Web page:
Khadour admitted his losses but recounted with quiet horror how, in an attack on a cave complex in the mountains, his soldiers found that Isis had left women’s clothes behind them when they retreated. I don’t understand, I said. “Nor did I,” the general replied. “Then we realised they probably belonged to the Yazidi women sex slaves whom Daesh [Isis] had abducted in Iraq.”
Then the Syrians, supported by massive Russian air attacks on Isis, poured back into Palmyra and recaptured the city and I met General Khadour again in the concrete hut which he had turned into his headquarters between a 13th-century Mamluke castle and a mountain chain. He had led his soldiers into Palmyra under constant mortar attack. Many of them had died stepping on the mines which Isis had so artfully laid beneath apparently well-trodden dirt roads. Khadour was himself wounded by mine splinters although he made more fuss about the fierce scorpion bites which he now endured each night in his concrete hut.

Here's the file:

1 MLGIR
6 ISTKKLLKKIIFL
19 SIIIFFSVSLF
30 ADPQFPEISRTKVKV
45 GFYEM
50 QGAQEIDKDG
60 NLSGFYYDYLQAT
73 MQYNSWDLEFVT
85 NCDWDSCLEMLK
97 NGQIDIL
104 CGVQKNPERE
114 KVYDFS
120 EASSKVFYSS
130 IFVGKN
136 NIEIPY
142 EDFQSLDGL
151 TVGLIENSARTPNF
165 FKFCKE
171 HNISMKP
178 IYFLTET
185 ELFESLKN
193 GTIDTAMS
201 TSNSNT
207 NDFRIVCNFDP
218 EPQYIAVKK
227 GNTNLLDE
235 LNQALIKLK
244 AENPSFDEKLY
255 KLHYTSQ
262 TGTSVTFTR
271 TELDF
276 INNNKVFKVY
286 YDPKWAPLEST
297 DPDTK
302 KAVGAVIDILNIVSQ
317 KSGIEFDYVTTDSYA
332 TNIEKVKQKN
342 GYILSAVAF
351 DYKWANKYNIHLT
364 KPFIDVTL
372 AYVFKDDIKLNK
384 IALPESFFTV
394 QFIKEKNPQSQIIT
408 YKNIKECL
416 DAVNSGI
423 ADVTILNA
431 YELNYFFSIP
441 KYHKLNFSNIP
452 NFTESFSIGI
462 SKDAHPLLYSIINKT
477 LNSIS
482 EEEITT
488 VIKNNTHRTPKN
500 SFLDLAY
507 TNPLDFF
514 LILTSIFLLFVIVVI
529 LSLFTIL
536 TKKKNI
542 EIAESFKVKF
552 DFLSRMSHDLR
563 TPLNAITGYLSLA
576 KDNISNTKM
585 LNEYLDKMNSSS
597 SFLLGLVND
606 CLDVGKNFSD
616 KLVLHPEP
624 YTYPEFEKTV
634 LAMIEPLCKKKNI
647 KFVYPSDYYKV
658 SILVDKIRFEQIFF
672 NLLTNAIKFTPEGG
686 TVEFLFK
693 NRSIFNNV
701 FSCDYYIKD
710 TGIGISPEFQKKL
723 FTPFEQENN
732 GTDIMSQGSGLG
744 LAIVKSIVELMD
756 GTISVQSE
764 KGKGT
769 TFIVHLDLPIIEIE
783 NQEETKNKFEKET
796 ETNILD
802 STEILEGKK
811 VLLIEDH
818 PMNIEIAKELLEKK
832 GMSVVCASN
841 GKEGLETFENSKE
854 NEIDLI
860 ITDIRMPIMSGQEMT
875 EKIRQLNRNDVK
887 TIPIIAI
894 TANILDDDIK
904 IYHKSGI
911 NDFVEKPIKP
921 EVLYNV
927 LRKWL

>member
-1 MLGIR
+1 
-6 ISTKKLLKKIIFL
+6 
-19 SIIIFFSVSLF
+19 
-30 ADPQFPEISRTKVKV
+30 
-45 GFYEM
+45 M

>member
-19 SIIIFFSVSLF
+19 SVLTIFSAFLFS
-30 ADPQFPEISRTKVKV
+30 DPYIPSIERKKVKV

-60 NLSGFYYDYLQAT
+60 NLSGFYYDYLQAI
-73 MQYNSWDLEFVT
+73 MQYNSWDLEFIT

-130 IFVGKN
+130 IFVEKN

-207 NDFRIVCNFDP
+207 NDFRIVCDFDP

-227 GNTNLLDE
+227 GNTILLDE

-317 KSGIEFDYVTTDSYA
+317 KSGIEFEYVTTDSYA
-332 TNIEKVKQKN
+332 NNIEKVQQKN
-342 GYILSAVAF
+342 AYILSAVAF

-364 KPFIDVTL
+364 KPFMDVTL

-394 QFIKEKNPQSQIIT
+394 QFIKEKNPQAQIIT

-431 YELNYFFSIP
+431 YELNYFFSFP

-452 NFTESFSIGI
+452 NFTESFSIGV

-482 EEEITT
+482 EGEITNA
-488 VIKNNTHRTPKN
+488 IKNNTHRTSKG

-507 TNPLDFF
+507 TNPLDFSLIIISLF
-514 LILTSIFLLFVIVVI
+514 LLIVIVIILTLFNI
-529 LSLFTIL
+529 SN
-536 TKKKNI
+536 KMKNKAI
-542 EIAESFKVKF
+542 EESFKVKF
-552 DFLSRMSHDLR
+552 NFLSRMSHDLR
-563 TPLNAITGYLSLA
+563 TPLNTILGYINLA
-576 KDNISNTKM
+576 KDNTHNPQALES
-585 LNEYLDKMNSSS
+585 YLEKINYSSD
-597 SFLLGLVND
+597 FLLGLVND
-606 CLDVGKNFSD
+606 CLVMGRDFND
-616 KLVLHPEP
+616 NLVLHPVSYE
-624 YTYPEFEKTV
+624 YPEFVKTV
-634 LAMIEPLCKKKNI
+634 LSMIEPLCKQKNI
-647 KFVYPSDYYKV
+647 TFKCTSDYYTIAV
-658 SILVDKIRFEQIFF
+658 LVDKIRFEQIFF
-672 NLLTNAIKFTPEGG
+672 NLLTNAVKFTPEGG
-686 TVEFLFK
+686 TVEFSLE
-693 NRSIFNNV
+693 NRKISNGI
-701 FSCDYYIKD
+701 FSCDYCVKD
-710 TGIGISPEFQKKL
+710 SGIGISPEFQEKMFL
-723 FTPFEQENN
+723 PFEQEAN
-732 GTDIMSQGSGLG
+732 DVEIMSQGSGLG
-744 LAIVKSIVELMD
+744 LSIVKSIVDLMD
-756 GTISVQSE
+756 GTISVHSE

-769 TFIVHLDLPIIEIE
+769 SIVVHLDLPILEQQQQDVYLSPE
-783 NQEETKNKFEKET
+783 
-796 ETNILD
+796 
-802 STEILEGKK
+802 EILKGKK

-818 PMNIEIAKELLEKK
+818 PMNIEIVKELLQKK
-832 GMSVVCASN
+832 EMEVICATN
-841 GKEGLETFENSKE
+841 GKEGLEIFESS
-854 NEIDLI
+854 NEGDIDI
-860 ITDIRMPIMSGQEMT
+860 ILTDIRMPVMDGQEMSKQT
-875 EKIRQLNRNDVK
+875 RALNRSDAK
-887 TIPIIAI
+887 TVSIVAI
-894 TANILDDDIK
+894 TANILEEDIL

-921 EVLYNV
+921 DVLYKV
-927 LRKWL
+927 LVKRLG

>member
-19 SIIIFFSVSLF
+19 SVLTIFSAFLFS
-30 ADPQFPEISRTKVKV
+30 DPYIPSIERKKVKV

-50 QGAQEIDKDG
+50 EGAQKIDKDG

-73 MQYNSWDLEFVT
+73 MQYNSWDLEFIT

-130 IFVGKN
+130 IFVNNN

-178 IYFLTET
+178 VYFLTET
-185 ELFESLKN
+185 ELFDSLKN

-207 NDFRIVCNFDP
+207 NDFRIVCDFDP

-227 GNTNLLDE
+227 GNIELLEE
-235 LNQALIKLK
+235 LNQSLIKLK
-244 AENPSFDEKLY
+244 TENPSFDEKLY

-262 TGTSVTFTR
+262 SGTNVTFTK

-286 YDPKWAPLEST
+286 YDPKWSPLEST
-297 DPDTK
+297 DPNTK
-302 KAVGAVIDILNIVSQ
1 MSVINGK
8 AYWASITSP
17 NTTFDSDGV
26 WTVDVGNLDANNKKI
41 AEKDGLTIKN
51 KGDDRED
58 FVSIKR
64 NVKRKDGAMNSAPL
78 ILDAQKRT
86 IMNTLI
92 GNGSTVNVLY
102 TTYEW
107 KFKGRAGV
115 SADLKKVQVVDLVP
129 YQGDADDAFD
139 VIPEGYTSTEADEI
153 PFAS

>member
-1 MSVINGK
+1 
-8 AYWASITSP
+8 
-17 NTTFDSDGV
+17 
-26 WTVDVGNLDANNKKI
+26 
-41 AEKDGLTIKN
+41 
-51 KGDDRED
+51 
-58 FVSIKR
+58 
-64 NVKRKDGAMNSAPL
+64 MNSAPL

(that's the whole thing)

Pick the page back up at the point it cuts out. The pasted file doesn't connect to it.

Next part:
He was also outraged at the media. “We had a television crew come to Palmyra after the battle,” he said, “and the journalist asked us to restage the fighting – so that the reporter could pretend to have been present at the time!” And he shook his head mournfully. They were not a Western television crew, he added. He said the war would go on, that there was far more fighting to be done in the desert. We took a photograph of him sitting in his fatigues in the desert heat beside a torn camouflage screen. He looked amused, tired perhaps, a man who had learnt a lot about the desert. He had almost exactly a year to live.
Isis returned to Palmyra and were driven out once more and then, months later, the great battle began to push Isis towards the Euphrates. I wanted to talk to Khadour again. He was now fighting east of Palmyra in the hills around al-Arak. A friend called him at his home above Lattakia – yes, he was an Alawite although most of his men were Sunni Muslims – where he was briefly on leave, to say I wanted to see him. He now had just two days to live.